The "incredibly rare" condition that took Phillip Hughes' life has only been reported 100 times in medical history and only the second time caused by a cricket ball, according to Australian team doctor Peter Brukner.
The Board of Control for cricket in India (BCCI) Thursday expressed its deepest condolences to the family and friends of late batsman Phillip Hughes who died after being struck on the head by a bouncer.
The death of Australian batsman Philip Hughes struck by a bouncer may have reignited the debate of safety in cricket, but former India captain Nari Contractor, one of the first to fall to a bouncer, is not in favour of a "knee jerk reaction".
Phillip Hughes was batting on 63. His family was present at the ground as he played another classy innings. The 25-year-old would have known that another 37 runs could get him back into the Australian squad for the upcoming four-match Test series against India.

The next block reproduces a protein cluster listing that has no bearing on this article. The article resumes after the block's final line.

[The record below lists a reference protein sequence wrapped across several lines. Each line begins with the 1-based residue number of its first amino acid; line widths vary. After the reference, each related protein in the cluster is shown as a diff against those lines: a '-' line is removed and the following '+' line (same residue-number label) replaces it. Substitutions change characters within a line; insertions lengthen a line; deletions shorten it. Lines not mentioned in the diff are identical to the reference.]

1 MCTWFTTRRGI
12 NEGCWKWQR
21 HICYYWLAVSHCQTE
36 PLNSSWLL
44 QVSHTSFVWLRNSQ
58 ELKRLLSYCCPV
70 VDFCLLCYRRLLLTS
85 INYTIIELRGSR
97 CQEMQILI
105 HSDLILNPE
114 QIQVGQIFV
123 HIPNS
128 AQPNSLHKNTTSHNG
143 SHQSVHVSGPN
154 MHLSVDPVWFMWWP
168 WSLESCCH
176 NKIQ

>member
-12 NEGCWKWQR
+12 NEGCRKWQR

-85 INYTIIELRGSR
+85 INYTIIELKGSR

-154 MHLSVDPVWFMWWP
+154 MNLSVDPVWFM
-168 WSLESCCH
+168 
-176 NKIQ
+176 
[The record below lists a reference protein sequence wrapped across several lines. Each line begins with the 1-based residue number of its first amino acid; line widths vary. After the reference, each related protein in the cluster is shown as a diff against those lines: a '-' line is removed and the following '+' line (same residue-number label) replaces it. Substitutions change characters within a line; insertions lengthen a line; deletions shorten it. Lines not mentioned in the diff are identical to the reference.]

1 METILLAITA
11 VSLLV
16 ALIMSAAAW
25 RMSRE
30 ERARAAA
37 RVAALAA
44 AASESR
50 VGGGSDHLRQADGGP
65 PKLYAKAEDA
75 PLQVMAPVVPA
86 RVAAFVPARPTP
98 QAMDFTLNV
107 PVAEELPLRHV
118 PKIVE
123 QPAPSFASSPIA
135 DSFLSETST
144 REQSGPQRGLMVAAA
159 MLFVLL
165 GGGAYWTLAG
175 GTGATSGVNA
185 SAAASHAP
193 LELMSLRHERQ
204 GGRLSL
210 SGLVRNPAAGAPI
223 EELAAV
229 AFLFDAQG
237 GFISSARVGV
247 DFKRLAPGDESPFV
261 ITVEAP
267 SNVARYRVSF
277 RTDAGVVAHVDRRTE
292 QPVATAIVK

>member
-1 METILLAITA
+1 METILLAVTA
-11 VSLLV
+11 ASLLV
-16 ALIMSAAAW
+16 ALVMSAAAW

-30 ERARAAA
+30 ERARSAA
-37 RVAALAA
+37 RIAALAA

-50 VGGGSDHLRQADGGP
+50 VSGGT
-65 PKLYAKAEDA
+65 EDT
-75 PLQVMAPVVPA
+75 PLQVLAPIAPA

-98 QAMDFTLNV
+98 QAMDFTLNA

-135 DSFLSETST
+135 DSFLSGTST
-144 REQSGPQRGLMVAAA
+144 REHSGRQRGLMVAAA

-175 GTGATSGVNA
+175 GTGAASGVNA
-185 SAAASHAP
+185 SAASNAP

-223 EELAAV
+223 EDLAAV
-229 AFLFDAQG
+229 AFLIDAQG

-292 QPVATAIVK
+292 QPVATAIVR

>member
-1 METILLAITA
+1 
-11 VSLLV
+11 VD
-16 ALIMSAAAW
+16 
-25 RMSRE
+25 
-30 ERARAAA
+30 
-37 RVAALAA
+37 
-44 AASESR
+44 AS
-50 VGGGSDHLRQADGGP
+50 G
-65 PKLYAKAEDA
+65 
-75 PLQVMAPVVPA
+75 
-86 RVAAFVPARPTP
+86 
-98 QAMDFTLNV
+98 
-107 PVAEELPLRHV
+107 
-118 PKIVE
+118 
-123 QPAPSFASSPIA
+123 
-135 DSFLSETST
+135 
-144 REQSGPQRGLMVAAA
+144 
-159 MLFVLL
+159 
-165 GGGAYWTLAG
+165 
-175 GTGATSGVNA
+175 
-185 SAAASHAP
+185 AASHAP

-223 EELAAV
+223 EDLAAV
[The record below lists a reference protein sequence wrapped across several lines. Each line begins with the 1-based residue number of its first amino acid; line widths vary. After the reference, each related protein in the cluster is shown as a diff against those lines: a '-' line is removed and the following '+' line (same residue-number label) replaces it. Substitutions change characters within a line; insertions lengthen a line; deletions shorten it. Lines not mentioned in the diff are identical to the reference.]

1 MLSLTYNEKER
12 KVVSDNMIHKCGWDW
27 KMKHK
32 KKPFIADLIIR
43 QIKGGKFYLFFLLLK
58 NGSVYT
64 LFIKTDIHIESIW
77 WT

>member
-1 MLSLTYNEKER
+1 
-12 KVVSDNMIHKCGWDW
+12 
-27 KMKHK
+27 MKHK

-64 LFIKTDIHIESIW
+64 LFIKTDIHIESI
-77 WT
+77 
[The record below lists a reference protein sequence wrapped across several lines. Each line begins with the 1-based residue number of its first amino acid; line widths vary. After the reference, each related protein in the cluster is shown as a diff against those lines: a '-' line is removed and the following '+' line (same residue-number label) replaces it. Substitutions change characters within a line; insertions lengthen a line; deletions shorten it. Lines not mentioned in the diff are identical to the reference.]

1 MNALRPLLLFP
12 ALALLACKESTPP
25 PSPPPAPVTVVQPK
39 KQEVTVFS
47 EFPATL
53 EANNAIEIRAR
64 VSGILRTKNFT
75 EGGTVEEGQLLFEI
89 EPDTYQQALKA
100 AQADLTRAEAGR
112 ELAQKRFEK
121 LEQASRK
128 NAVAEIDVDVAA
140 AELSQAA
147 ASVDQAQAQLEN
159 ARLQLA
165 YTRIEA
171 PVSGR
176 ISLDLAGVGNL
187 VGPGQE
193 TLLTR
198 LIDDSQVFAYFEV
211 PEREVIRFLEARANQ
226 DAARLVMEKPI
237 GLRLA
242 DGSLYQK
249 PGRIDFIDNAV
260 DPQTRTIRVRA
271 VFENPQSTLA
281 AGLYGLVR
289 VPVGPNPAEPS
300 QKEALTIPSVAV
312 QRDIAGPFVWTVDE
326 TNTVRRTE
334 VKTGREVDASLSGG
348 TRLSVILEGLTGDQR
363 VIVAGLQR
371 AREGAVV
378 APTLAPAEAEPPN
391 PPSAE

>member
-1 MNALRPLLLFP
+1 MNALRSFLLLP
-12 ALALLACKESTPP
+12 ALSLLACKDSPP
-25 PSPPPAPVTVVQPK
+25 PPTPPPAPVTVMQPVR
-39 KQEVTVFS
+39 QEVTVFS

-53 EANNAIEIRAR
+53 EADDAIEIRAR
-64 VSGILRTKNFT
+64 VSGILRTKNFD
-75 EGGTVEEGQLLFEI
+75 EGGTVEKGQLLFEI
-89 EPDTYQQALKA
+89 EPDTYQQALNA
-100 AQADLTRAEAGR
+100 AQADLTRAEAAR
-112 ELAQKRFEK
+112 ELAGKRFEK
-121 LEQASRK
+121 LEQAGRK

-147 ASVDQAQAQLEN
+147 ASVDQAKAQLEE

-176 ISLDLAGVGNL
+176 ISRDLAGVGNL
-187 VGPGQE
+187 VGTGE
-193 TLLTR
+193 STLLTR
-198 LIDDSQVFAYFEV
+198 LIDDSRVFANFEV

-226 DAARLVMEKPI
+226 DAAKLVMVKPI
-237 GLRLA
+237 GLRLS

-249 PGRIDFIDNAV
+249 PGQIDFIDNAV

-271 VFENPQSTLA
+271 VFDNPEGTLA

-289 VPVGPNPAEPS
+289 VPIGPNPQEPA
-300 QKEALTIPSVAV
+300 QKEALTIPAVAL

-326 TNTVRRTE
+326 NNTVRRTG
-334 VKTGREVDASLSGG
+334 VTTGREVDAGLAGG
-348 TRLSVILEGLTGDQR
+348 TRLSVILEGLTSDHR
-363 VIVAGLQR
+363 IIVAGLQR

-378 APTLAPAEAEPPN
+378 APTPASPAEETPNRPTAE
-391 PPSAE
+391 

The death of Australian cricketer Phil Hughes has come as a shock to the world. Phillip Hughes on Thursday, succumbed to his injuries sustained during a domestic match when he was hit by a bouncer. He was taken for an emergency surgery at the St Vincent's Hospital after being hit on the head and collapsing on the field.
West Indian batting great Brian Lara has joined thousands to pray for Australian batsman Phil Hughes' speedy recovery but feels cricket is a "dangerous game" and there is always an "element of risk" in the game.
The manufacturer of the helmet worn by Phil Hughes said Tuesday he was not wearing their most up-to-date model after the Australian batsman was left fighting for his life having been knocked out by a bouncer.
The CBI was asked by a special court as to whether it has examined former Prime Minister Manmohan Singh, who was then holding coal portfolio, during its probe in the coal blocks allocation scam case.
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